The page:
Bruton and linebacker Corey Nelson lead the Broncos in special teams’ snaps with 253 and 250 respectively.
Couple interesting tidbits on kickoffs that will hopefully make Danny Smith proud. Brandon McManus likes to start the game out with the ball in the middle of the field and send it into the right corner (left corner from return team’s perspective). After one or two kicks, they’ll mix it up by kicking either down the middle or to the left side. Ball usually gets moved closer to the right hash on these kicks.
And a note on their punter Colquitt. When the ball is on the right hash, the ball typically lands to the right (return left) just under the numbers. The field side gunner is a tell, stemming inside on the snap to eliminate the ground he has to cover to go make a player. If the ball is on the left hash on a punt, you can expect it to travel straight and lane on – or near – the left hash for the return man.
ZACH’S INDIVIDUAL REPORT:
Heading into the week 15 match up against the Steelers, the Broncos defense is in the top three in almost every major defensive category. The Broncos are first in points per game and yards per game where they are the only team under 300 yards at per game at 272. They are first in pass yards allowed per game at 188 yards. The next closest team average is 215 yards against. They are also tied for 2nd in 3rd down percentage at 32% which equates to them getting off the field when it matters most. Their biggest weakness if that’s what you want to call it is against the run, where they rank third.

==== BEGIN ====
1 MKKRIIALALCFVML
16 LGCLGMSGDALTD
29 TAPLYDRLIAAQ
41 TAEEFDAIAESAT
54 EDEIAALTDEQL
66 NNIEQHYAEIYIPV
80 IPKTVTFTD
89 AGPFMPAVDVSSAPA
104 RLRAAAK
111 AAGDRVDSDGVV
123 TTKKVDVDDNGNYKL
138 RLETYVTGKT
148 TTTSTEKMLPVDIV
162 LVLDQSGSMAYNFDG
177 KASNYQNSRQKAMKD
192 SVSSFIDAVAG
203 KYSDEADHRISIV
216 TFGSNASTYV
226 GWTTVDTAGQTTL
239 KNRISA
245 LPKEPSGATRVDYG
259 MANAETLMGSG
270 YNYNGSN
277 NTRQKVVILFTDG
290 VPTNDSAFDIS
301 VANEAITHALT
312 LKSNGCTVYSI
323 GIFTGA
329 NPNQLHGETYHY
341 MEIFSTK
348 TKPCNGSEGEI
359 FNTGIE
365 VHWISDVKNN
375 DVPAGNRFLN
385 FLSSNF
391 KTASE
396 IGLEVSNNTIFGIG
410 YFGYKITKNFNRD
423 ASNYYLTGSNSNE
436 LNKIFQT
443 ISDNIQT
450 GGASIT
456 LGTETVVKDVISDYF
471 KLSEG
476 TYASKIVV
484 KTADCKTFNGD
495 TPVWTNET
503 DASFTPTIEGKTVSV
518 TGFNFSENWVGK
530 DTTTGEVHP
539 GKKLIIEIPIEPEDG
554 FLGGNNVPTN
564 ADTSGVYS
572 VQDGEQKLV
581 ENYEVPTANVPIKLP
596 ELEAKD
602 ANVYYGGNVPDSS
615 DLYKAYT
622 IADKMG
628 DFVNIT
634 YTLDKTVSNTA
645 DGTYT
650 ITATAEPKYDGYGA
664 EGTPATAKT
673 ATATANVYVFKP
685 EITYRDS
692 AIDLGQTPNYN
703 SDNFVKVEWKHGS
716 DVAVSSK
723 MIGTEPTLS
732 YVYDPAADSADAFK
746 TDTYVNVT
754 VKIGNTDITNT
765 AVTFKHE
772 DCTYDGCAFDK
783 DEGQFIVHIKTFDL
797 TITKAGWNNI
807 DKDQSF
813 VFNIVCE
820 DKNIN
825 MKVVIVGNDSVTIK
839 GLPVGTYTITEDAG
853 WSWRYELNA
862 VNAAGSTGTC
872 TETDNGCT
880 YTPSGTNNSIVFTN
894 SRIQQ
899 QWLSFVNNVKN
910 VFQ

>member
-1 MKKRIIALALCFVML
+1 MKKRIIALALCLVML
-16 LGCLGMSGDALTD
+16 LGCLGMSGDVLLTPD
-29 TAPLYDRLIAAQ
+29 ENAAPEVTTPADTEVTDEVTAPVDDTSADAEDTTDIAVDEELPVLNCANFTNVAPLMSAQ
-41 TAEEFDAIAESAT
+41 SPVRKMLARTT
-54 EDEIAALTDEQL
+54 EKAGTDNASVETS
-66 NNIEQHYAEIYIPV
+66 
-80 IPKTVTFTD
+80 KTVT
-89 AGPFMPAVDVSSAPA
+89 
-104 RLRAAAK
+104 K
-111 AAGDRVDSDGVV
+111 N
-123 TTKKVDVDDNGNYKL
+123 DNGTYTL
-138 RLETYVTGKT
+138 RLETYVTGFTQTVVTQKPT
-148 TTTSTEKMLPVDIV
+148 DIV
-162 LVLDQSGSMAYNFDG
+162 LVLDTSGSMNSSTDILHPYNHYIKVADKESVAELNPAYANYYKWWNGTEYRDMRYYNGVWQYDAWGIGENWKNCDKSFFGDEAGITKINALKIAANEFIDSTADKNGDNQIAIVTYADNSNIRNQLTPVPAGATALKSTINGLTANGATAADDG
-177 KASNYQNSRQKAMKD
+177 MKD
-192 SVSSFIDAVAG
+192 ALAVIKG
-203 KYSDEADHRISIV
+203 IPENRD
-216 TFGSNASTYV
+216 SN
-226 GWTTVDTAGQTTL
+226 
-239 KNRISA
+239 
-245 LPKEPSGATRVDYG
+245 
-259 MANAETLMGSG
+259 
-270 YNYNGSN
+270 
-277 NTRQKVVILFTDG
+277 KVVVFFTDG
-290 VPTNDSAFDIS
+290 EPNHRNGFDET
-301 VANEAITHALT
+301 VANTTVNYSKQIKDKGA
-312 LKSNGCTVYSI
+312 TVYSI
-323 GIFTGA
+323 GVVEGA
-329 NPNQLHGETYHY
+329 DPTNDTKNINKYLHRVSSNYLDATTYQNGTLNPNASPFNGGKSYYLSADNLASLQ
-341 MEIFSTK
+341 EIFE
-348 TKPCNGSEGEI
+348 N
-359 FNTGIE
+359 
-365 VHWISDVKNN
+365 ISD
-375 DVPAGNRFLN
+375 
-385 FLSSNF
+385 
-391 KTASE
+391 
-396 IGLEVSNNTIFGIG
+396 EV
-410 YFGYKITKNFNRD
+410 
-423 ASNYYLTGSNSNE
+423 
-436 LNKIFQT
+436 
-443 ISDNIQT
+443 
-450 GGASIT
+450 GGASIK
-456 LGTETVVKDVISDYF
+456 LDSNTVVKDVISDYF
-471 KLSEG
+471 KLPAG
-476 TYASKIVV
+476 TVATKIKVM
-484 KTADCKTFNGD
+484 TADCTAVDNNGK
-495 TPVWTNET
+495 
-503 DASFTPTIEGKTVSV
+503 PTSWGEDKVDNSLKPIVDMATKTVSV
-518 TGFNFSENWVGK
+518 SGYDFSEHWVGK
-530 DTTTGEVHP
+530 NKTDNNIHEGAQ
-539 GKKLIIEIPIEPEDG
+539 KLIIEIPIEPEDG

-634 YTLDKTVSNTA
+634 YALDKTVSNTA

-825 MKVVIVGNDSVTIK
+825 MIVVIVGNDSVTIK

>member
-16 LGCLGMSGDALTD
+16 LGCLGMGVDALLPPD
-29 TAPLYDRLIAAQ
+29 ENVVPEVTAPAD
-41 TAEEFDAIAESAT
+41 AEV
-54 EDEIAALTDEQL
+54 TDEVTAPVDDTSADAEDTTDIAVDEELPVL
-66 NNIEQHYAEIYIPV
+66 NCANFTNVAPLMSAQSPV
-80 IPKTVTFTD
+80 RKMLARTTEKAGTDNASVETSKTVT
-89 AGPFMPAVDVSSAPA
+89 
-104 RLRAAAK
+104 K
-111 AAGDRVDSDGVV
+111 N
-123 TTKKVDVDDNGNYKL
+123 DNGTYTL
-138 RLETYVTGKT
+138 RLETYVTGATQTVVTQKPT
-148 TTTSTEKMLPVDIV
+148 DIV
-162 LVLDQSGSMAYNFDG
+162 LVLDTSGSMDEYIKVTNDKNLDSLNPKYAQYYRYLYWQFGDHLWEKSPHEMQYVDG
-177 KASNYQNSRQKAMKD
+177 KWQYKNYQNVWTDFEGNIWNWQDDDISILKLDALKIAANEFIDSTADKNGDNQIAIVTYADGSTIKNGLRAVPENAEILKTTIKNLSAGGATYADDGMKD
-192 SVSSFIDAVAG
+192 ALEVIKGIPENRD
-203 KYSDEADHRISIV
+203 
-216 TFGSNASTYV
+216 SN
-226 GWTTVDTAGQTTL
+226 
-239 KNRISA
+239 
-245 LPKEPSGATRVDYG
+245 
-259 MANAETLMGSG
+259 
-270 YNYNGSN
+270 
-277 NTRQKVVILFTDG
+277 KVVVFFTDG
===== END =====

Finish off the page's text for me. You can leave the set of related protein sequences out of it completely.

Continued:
Without any doubt this is an elite unit. Enough about the team stats so let’s take a look at the individuals that make up this premier unit. The Broncos run a 3-4 defense headed by blitz happy defensive coordinator Wade Phillips. If you’re a fan of offense, this is an evil alliance. As far as defenses go, it’s a perfect match.
The Broncos front 3 consist of five technique Derek Wolfe, the former first round pick nose tackle Sylvester Williams and five technique Malik Jackson. Wolfe leads the team in tackles for down lineman and has really come into his own this season. Williams is starting to mold into the player the Broncos envisioned him as when he was drafted. Jackson could be the unsung hero of the front seven. He has provided a solid presense in the run game and has added 3.5 sacks to go along with seven batted passes.